Here’s an example: Some time ago, a news story spread across many analytics sites, claiming that misconfigured cloud services had cost companies nearly $5 trillion. If you research where this astronomical amount came from, it becomes clear that the figure of $5 trillion came from simply multiplying the number of “leaked” records by the average damages from the loss of one record ($150). This latter figure comes from the Ponemon Institute’s 2019 Cost of a Data Breach Study.

However, the story should come with several caveats. First of all, the study did not take all incidents into account. Second, even when we consider only the sample used, the arithmetic mean does not give a clear idea of the losses; it considered only cases of records whose loss would cause damages of less than $10,000 and more then 1 cent. Moreover, it is clear from the study’s methodology that the average is not valid for incidents in which more than 100,000 records were affected. Therefore, multiplying the total number of records that were leaked as a result of incorrectly configured cloud services by 150 was fundamentally wrong.

If this method is to produce a true risk assessment, it needs to include another indicator of the probability of losses depending on the scale of the incident. That would look approximately as follows:

Dependence of the probability of losses on the number of records affected by the incident.

Dependence of the probability of losses on the number of records affected by the incident. Source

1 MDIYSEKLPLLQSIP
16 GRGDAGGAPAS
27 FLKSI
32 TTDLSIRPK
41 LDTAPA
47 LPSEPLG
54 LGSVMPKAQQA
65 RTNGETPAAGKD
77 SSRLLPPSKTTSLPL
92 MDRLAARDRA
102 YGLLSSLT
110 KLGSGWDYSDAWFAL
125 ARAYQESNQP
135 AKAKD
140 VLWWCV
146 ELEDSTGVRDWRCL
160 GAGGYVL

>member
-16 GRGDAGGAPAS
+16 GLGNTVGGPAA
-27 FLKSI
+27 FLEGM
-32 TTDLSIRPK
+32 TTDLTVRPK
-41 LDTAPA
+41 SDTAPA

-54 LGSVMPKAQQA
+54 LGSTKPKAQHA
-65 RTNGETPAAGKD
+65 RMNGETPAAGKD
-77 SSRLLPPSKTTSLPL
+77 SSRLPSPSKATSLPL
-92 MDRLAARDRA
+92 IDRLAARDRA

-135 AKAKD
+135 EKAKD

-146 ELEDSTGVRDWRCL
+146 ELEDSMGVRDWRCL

The ripple effect

Another factor often overlooked when calculating the cost of an incident is that modern data leaks affect the interests of more than just a single company. In many incidents, the total damages incurred by third-party companies (partners, contractors, and suppliers) exceeds the damages to the company from which the data was leaked.
The number of such incidents increases every year; the general trend of “digitalization” only increases the level of interdependence between business processes at different companies. According to the results of the Ripples Across the Risk Surface study, jointly conducted by RiskRecon and the Cyentia Institute, 813 incidents of this kind resulted in losses for 5,437 organizations. That is, for every company that has suffered a data breach, on average, more than four companies are affected by the incident.

Practical advice

The bottom line is that sensible experts who assess cyberrisks should heed the following advice:

  • Do not trust flashy news headlines. Even if many sites carry certain information, they are not necessarily right. Always look at the source that backs up the claim and analyze the methodology of the researchers yourself.
  • Use only research results that you understand thoroughly in your risk assessment.
  • Keep in mind that an incident at your company may result in data loss for other businesses. If a leak occurs because you are at fault, then the other parties are likely to seek legal recourse against you, increasing your damages from the incident.
  • Likewise, do not forget that partners and contractors can leak your data in incidents that you cannot influence in any way.